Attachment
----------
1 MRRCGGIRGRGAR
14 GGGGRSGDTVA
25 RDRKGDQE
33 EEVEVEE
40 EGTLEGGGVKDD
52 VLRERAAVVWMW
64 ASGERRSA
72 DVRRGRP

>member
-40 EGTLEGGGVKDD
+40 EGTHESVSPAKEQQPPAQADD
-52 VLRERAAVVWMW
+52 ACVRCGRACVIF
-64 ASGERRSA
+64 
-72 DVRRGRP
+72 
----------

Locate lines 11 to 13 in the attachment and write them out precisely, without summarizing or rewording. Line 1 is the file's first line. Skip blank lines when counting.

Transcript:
+40 EGTHESVSPAKEQQPPAQADD
-52 VLRERAAVVWMW
+52 ACVRCGRACVIF